Reporting on pedestrian life in the D.C. area

What transportation looked like in Washington, D.C., 2010

September 23, 2011 - 02:21 PM
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(Photo: Wikimedia Commons)

This past Thursday may have been international Car Free Day, but D.C. commutes already reflect alternative modes of transportation, from walking to biking to Metro to Zipcar. A record number of Washingtonians pledged to go car-free this year, and the trend is already reflected in our city's transit numbers from last year.

The U.S. Census Bureau has released the latest census figures for 2010, and I've been poring over the numbers for Washington, D.C. All of these statistics carry with them some doubt, naturally, and have a margin of error, but they provide an illuminating projection of what transportation in the District looks like. Of the 296,717 people estimated to travel to work every day in the District in 2010, 174,848 didn't travel to work in a car. Instead, these people walked, took public transportation like the Metro or the bus, rode in taxis, telecommuted, and biked. The number of bike commuters in the District, we know, rose to 3.3% in 2010, 8/10 of a percentage higher than the national average percentage of bike commuters. 120,869 commuters rely on a car, truck, or van to get to work, the vast majority (more than 100,000) driving alone.

So to put that in perspective: last year, only 40.7% of D.C. residents drove to work, according to the census, compared to the 58.9% who chose other means. These numbers, to give context, represent a slight increase in the use of public transportation from the American Community Survey 2005-2009 data that we've been relying on. In previous ACS numbers, a little more than 56% of District residents choose car-free ways of getting to work compared to the nearly 44% who drove.

The numbers reinforce recent trends — we're driving less and walking, biking, and Metroing more.

Chocolate strawberries
(Photo: U.S. Census Bureau)

I'm sympathetic to the commuting stress that must surely befall the third of commuters in D.C. who drive alone through our congested circles and avenues. Driving in D.C. is no easy task, especially on a daily basis. And just how many of these cars, trucks, and vans are on the road every day amid these commutes? In 2010, the aggregate number of cars used by commuters was 111,075.

Interestingly, many who chose public transportation to commute to work could have driven. Just over 38% of those who took public transportation had one vehicle available to them, and another 17% had two or three vehicles available — but they still chose public transportation. I fit into this broad category. I own a car but commute to work by Metro. It takes a little longer but it's probably cheaper, is definitely easier, and I avoid the stress of traffic and parking. That said, it's worth noting that 27% of the people commuting to work in D.C. lack any vehicle whatsoever.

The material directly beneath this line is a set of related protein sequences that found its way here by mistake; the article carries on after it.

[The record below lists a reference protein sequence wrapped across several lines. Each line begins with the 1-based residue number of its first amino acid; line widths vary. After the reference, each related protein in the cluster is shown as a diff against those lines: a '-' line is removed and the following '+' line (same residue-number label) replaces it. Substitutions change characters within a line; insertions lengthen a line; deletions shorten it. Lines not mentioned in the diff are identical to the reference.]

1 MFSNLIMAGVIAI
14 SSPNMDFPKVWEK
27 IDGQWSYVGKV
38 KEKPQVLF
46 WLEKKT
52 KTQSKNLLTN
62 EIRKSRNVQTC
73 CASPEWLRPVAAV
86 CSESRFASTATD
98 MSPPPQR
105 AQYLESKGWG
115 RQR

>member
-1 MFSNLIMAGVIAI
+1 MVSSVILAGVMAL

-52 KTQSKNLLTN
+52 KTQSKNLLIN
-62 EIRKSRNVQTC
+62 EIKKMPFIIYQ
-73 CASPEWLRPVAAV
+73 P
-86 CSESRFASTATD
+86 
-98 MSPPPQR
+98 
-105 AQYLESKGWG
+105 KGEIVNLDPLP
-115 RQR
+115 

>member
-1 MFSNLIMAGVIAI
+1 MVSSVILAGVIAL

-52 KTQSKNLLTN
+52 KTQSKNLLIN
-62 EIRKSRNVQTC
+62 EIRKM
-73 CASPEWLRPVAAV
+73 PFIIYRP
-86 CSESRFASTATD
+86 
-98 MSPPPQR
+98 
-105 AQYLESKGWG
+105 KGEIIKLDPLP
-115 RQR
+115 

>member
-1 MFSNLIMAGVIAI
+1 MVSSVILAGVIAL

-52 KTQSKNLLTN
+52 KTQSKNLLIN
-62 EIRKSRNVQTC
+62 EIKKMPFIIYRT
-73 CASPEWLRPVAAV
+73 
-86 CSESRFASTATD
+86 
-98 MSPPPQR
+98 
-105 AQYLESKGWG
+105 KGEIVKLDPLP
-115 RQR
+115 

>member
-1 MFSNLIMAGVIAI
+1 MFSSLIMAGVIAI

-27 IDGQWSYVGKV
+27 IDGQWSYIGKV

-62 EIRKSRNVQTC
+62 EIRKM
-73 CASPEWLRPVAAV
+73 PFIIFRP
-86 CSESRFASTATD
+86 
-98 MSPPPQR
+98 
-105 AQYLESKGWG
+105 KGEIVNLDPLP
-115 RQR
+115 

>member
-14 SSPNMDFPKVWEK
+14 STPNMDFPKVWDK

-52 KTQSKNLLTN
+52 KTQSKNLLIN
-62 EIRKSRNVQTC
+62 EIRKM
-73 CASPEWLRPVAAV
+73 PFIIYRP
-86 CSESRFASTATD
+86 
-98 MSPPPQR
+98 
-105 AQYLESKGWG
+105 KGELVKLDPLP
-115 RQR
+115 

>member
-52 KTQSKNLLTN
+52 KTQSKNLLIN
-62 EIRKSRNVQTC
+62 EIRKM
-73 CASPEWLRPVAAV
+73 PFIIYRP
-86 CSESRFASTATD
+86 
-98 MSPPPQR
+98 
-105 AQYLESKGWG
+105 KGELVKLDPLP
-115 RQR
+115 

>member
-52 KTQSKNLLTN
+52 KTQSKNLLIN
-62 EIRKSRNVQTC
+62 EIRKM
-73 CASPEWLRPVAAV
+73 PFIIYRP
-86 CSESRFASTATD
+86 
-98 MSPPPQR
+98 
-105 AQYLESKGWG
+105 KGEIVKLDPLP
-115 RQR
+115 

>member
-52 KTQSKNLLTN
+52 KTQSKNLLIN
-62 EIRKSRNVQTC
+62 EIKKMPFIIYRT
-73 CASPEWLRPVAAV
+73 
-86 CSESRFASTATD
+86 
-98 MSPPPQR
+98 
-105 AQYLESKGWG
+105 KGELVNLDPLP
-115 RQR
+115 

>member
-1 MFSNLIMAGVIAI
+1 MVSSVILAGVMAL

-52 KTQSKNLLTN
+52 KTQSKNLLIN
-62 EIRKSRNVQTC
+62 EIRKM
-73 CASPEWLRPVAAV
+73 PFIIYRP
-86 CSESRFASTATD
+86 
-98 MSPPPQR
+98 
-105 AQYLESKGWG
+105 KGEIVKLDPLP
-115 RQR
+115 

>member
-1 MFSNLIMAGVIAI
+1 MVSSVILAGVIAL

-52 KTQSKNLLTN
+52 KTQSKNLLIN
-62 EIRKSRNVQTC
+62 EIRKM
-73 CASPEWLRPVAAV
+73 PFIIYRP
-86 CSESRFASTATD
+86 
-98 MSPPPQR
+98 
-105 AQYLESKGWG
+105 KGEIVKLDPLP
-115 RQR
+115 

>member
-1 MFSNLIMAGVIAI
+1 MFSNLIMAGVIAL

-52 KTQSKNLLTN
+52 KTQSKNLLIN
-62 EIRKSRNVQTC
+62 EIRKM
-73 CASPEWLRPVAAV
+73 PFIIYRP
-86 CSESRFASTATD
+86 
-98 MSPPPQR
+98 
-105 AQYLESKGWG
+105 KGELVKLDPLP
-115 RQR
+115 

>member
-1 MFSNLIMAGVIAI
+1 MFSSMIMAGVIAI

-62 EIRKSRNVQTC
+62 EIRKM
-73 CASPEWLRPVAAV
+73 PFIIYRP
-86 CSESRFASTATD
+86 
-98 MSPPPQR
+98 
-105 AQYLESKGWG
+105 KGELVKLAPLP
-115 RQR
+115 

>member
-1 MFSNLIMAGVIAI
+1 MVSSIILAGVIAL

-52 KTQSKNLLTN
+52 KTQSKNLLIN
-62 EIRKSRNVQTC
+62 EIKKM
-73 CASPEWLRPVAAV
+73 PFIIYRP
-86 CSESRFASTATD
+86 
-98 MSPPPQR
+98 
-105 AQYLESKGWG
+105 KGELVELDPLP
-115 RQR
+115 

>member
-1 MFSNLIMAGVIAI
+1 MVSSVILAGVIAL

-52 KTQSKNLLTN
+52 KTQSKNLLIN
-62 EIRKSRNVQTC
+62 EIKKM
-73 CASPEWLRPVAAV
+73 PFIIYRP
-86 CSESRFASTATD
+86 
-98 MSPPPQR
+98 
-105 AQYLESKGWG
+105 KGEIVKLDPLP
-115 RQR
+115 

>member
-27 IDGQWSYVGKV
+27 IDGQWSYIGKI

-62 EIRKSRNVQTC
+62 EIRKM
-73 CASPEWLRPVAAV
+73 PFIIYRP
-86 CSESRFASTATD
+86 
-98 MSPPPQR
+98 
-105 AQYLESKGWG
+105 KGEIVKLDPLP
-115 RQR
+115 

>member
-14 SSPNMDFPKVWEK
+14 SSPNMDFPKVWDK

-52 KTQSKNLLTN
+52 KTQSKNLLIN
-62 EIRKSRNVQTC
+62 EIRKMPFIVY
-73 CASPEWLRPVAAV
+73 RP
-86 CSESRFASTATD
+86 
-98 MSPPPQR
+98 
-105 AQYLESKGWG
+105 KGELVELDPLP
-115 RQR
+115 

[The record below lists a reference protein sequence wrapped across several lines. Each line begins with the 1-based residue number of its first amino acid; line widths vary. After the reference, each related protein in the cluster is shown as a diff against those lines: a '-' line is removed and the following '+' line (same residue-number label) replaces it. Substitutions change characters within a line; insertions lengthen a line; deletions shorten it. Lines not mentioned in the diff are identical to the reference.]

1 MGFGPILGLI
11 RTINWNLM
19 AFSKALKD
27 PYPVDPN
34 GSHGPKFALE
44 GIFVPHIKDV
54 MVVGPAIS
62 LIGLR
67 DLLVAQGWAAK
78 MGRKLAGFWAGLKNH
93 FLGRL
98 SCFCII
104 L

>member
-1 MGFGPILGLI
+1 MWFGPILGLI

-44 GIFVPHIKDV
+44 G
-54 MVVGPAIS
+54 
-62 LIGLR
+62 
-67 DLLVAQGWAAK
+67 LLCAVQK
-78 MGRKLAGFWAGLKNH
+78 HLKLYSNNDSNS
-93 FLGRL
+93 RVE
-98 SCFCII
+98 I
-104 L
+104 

The median age for all these workers, based on transportation type, was typically 30s to 40s — nothing too extraordinary. Peple who walked to work were, unsurprisingly, the youngest, at a median age of 31.1 years. The oldest group was people who worked at home, at 47.3 years old. People who took public transit were slightly younger than drivers, at a median age of just under 35 compared to a median age of about 39 to 42.

Gender provided to show some more interesting divides — like the fact that men are far more likely than women to commute to work by bike.

Of the 9,288 people in D.C. who biked to work in 2010, according to American Community Survey estimates, 6,303 were men compared to 2,985 women. In other words, women made up just over 32% of D.C.'s bike commuting population. But women, despite a lower inclination for biking to work, showed themselves to be the leaders in public transportation. Women make up just over 55% of those who take public transportation to work in the District, 62,775 of the 113,648 total who do so.

Although the numbers provide a fascinating window into the District's transit, I do wish they contained more hopeful news about our city's levels of poverty. What do all these numbers mean? That people are seeking out transit options other than walking, primarily, and I suspect a combination of factors are responsible. One is the sheer cost of cars — of gas, of parking, of insurance, of the automobile itself, the tickets, the registration, the transience of D.C. That's a cost sure to drive people to their nearest sidewalk and Metro station fast. Another factor is the increased smart-growth focus of D.C. in recent years, with what now may be more than 60,000 Zipsters, our expanding, year-old Capital Bikeshare program, the addition of bike lanes and streetscaping enhancements, the increased technology that allows for telecommuting, and the awareness that such events as yesterday's Car Free Day fosters.

I'm even more curious about what the 2011 numbers will look.

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